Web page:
Effective and affordable arsenic removal from drinking water has become a significant issue recently. The United States Environmental Protection Agency (EPA) has promulgated a new maximum contaminant level (MCL) for arsenic in drinking water which will take effect in January 2004. The current arsenic MCL of 50 micrograms per liter (ugll) was set by the United sates Public Health Service in 1943 and has not been reduced in nearly 60 years. Arsenic has been linked to various types of cancers, prompting EPA to change the standard. Due to the fact many water systems, especially small water utilities serving less than 10,000 people, will be impacted by a reduced standard much research is currently being done to fmd treatment technologies affordable enough for small water systems to implement and maintain. Many small water utilities lack the financial and technical resources required to construct and maintain centrally located water treatment facilities capable of removing arsenic. For this reason, many small water systems are exploring the option of using point-of-use (POU) systems. POU systems are typically installed under kitchen sinks and provide water from a separate tap to meet daily drinking and cooking needs. Several types ofPOU systems are readily available from various retailers. Reverse osmosis POU systems are the most common. There are also several types of POU filtration systems that utilize the adsorption process to remove organic contaminants from drinking water. Most POU filtration systems are designed to remove contaminants associated with taste and odor problems. None are specifically designed to remove arsenic. This project evaluated a POU filtration/adsorption system utilizing Activated Alumina FS-50 (AA FS-50). The POU system used for this project was fabricated from components of common home water treatment devices. The system was evaluated for perfonnance, affordability, longevity and applicability. State and federal regulations govern the use of POD water treatment systems. Strict rules must be followed by water systems utilizing POU systems. Possibly, residents of communities employing POU water treatment could perfonn the necessary maintenance required to keep the systems in compliance. This would reduce maintenance costs, making POD treatment more affordable, but current regulations would need to be changed. Data gathered during the study indicates effective arsenic removal by the system for 4,000 bed volumes (1 bed volume =lliter). Under nonnal operating conditions spent cartridges would only need to be replaced every 6-8 months. Manufacturing, installation and maintenance costs associated with the system may make it an effective and affordable treatment option for some small water systems.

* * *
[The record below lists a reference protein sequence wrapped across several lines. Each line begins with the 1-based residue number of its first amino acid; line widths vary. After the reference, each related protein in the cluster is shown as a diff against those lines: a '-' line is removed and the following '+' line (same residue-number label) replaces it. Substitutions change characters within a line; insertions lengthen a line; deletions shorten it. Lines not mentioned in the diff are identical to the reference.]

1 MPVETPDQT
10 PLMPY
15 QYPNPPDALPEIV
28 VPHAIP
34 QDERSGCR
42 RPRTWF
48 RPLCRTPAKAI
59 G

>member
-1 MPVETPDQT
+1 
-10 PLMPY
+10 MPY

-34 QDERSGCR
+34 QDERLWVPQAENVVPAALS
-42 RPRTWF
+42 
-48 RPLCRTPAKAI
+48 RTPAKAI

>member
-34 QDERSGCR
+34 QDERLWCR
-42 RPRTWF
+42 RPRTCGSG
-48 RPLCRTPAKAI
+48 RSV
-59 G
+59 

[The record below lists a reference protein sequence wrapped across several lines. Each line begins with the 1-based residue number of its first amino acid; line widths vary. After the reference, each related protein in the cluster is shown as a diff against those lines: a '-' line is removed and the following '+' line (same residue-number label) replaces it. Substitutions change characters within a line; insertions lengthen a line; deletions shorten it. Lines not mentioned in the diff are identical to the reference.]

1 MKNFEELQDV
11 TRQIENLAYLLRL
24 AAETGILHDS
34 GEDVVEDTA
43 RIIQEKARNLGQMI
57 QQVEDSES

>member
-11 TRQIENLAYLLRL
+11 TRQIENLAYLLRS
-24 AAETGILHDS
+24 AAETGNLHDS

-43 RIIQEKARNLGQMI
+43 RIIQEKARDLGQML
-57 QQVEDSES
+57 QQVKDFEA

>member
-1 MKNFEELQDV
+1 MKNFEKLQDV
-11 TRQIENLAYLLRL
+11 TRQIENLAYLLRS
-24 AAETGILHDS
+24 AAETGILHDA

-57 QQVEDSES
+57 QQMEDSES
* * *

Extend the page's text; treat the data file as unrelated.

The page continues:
Arsenic regulation, Safe Drinking Water Act (SDWA), Maximum contaminant level (MCL), Community water systems, Chemical precipitation, Adsorption, Membrane separation technology, Point-of-use water treatment, Activated alumina, Lime softening
Cotter, T. Jeffery. "Point-of-Use Arsenic Treatment Using Activated Alumina." (2009). http://digitalrepository.unm.edu/wr_sp/124